it) and knows this person hates her but still she keeps urging others not to take revenge on him. In my opinion, he needed to be knocked around a little.

The People of the Plains (or Firelanders as Lara’s people call them) are seen totally through her eyes. And we only know what she knows or has been taught. That they are barbarian raiders who have come to pillage and destroy. But, it is apparent fairly early that Lara will be treated well so I was a little puzzled that she didn’t seek an earlier understanding of her future since the People were all more than willing to explain things to her when she did ask. Much to my relief, this is definitely not a “keep her chained at his feet” kind of captive/captor story.

Looking back at my notes from when I originally read “Warprize,” I notice that I finished the book still wanting to know more about the People of the Plains, of Lara’s future with them and of her future with Keir. Some of the questions were answered in the next two books which Jane and I have variously reviewed at Dear Author. Though I haven’t had time to reread “Warprize” in anticipation of “Warcry” I do have fond memories of it and am looking forward to reading more about the People in your new book. B+



ISBN 9780425240540

ISBN epub 9781101477748

REVIEW: Dagger Star by Elizabeth Vaughan

REVIEW: Dagger Star by Elizabeth Vaughan

Dear Ms. Vaughan,

Dagger StarJane and I have both heaped love on all three books of your “Warlord” series. To me they seemed fresh, new and filled with characters I loved. I dove into each one eagerly anticipating it. Okay, maybe the sweat stuff in book two dragged on too long but that series rocked for me.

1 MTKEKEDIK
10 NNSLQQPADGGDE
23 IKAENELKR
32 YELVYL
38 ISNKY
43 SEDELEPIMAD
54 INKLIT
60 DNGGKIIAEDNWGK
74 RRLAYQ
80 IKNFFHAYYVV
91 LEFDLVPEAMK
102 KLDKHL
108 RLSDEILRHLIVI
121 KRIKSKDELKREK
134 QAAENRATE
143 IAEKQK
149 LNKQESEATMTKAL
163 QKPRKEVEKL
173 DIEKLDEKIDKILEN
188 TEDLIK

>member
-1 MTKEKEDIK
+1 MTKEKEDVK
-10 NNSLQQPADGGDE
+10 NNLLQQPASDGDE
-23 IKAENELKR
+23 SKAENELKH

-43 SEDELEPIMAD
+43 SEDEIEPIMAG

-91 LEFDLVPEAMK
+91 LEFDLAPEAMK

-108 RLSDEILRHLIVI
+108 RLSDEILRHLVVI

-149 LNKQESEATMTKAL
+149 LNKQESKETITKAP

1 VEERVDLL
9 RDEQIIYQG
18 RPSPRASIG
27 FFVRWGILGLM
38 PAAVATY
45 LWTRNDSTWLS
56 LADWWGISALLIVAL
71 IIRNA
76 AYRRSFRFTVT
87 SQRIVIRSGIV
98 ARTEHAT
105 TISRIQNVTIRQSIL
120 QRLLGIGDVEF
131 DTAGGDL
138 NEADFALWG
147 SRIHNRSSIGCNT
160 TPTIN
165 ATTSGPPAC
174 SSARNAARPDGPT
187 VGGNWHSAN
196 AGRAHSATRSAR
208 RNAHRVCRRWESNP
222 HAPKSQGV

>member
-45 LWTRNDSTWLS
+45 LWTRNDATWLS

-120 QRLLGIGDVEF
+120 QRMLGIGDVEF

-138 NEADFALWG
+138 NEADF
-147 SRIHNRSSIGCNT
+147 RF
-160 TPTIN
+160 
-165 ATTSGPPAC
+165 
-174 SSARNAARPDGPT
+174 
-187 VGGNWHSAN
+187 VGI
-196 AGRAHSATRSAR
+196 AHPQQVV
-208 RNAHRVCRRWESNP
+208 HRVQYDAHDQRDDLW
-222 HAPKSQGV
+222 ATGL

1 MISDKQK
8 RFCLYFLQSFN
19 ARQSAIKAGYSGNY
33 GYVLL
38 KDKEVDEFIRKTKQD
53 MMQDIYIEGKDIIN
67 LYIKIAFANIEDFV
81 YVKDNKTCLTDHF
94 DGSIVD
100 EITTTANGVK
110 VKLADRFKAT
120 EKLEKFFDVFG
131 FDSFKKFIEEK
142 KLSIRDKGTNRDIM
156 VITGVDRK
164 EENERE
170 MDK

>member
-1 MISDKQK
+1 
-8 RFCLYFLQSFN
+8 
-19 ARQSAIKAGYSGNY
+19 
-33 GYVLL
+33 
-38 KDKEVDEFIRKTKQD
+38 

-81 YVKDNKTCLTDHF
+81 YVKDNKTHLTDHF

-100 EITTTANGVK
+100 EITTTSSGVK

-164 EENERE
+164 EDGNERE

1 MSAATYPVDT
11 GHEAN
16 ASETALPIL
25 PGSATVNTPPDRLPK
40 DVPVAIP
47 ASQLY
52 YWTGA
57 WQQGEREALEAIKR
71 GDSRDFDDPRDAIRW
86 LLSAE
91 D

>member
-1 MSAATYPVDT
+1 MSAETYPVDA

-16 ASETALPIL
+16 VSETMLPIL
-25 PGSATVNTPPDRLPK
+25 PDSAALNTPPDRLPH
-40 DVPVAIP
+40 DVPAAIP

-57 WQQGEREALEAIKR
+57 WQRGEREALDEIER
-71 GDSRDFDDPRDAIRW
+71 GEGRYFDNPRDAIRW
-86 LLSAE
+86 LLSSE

When Jane told us she had our advanced copy of “Dagger Star,” I was psyched. A new book (a new series?) for me to enjoy. And it started off fine. A dark and stormy night, two exhausted warrior women, a devastated land, a mysterious man. You threw in some sexual tension, some humor, another mystery about the heroine and I settled into this world. Evil is afoot here, times are hard, lawlessness rules the land. Obviously there’s going to be a showdown. And that’s about when things started to slide into too much. Just too much.

We get warriors, a scarred man, magic goats, a High Priestess, portals, goats, an elf, a mysterious injured man, goats, magic (thank you for not using the spelling magick), more warriors, a Chosen, dead warriors, Barons -rogue, drunk and Elf, more Chosen, warrior training, Raiders and a spider statue, children, pigs, goats again, a High Mage, wild magic, goats, battles, Elves, redemption and, oh yes, goats. On and on and on.

Every chapter brought new elements to the story, new people to learn about, new points of view to read and try and remember and after a short while, I got so tired of being hit up with yet one more addition to all I was mentally keeping track of. The humor felt forced and unfunny and as for the romance, it seemed to get stuck in a rut that left me unsatisfied and bored. And to top it off, despite all the different things mentioned and added to the story, the middle dragged far too long and the ending was too rushed.

I would guess that there are more books planned for this story because I certainly ended it with a lot of unanswered questions. Why this and how that? What was the reason to include this element and why did I slog through this entire book to still not know the reason for the goats? It could have been good, it might even have been very good but in the end it was just a mish mash of too darn much. D


This book can be purchased in mass market at Amazon or Powells or ebook format.